James was a champion speed skater, until his cocky attitude and his anger management programs got the better of him.  After punching out one of his teammates, James is suspended from speed skating.  However, James and his agent have a plan!  What if James becomes a … figure skater!?  He just needs a good coach and a great partner.  The coach is easy to find.  Zhen Zheng (Zhenhu Han) may not speak English but he loves a challenge and he travels with a translator (Russell Yuen).

But what about finding the right partner?  No one wants to skate with James, especially since everyone assumes that this is all just a publicity stunt until he’s able to get his suspension overturned.  When Alex is first approached about coming out of retirement and partnering up with James, she refuses.  But then, she realizes that, even if she doesn’t like James, she loves to skate and she loves to compete…

It’s not a match made in heaven, for all of the usual PG-13 reasons.  James is cocky and, instead of getting rest before practice, he goes to a party and then he has to skate with a hangover.  Alex is determined and disciplined but she’s afraid to take chances.  When James comes up with a spectacular move, Alex isn’t sure if they should do it or not.  At first, it doesn’t seem like they’ll ever be able to work together but then, things change.  Alex discovers that James loves children.  James discovers that Alex can shoot pool.  Add to that,  they’re the best-looking people in the movie and that means that they’re destined to get together.

The Cutting Edge: Fire and Ice is a film that is all about montages.  The film proves that you can learn anything in a montage.  As long as the right music is playing in the background, you can go from being awkward on the ice to a championship skater in one montage.  You can go from hating each other to being madly in love in montage.  Any questions you may have about the film’s plot can be answered by a montage.

This movie was made for Freeform, back when it was still ABC Family.  So, don’t expect anything too edgy.  At one point, James and Alex play strip poker and are both in their underwear when Alex’s mom drops by.  That’s about as wild as things get.  That said, this was a sweet if predictable movie.  Brendan Fehr and Francia Raisa had a lot of chemistry and the skating scenes were fun to watch.  I liked the fact that Alex refused to put up with anyone’s crap and the film celebrated her for that.  (Just compare this film to the original The Cutting Edge.)  I also liked the fact that James and Alex initially bonded during a bar fight.  Seriously, some of the greatest relationships in the world began with a brawl in a bar.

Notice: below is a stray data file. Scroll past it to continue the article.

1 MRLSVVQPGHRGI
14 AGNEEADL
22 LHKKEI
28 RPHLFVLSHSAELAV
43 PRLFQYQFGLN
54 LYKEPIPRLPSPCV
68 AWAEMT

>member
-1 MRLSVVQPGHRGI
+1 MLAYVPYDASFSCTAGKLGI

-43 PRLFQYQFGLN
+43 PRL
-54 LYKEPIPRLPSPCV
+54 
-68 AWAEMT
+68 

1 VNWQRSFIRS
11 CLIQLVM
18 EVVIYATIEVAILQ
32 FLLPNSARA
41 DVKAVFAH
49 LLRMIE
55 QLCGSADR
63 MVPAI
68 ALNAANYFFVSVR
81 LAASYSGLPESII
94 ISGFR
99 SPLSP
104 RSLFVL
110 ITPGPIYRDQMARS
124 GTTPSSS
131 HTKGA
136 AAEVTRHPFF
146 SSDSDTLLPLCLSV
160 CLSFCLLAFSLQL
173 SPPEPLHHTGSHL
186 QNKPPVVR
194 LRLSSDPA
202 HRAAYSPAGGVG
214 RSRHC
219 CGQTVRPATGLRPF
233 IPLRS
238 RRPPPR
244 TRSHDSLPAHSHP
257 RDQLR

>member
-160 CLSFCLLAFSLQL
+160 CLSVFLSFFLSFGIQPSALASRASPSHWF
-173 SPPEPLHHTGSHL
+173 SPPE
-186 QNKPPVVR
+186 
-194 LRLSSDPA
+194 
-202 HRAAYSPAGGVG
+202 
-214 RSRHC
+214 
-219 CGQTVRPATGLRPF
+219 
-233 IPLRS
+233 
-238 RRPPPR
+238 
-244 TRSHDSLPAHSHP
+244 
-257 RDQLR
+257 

The Cutting Edge: Fire and Ice was a sweet, little movie.  It won’t change the world but I enjoyed it.

Cleaning Out The DVR: Wrapped Up In Christmas (dir by Peter Sullivan)


(Hi there!  So, as you may know because I’ve been talking about it on this site all year, I have got way too much stuff on my DVR.  Seriously, I currently have 193 things recorded!  I’ve decided that, on January 15th, I am going to erase everything on the DVR, regardless of whether I’ve watched it or not.  So, that means that I’ve now have only have a month to clean out the DVR!  Will I make it?  Keep checking this site to find out!  I recorded Wrapped Up In Christmas off of Lifetime on November 25th!)

It’s not easy being a single mother during the Christmas season, especially when you’re a young and ambitious professional who works as the general manager of a struggling mall.  You want everyone to have a good Christmas but your boss is demanding that you evict all of the locally owned stores.  You want to find a good man and a good stepfather for your daughter but every man you meet has nothing in common with you.  You’re sophisticated.  You have dreams.  You have ambition.  You have an education.  You don’t want just any slacker.

And then one day, you meet a man who seems like he’s perfect.  He’s a lawyer, even though he’s currently helping his mom run her toy store (a store that just happens to be on the list of businesses that you’re supposed to evict).  He seems to be interested in everything that you’re interested in!  It seems like he’s perfect but what you don’t know is that he’s putting on an act.  See, he not only works in his mom’s toy store.  He’s also been voluntarily serving as the mall’s Santa Claus and when your daughter told him that she wanted you to find a man for Christmas, she also told him everything that you’re looking for.

Meanwhile, all the lovable people who work in the mall are giving your new man advice on how to impress you and your boss is still demanding that you evict everyone the week before Christmas and suddenly, you realize that everything that could happen in a Lifetime holiday movie has happened…

Seriously, if there’s anything that distinguishes Wrapped Up In Christmas from other holiday Lifetime films, it’s just how complete it is.  There’s literally nothing that doesn’t happen.  It’s all here.  A workaholic protagonist who needs to learn the true meaning of Christmas.  A nearly saintly man who happens to have one secret that could possibly derail his otherwise perfect relationship.  A cute child.  Santa-involved intervention.  A family of matchmakers.  (Actually, this one has two families of matchmakers.)  It’s all here!

Anyway, I liked Wrapped Up In Christmas.  There was nothing really special about it but it had a sweet soul and Tatyana Ali and Brendan Fehr was likable in the leads.  It’s an enjoyable little holiday movie.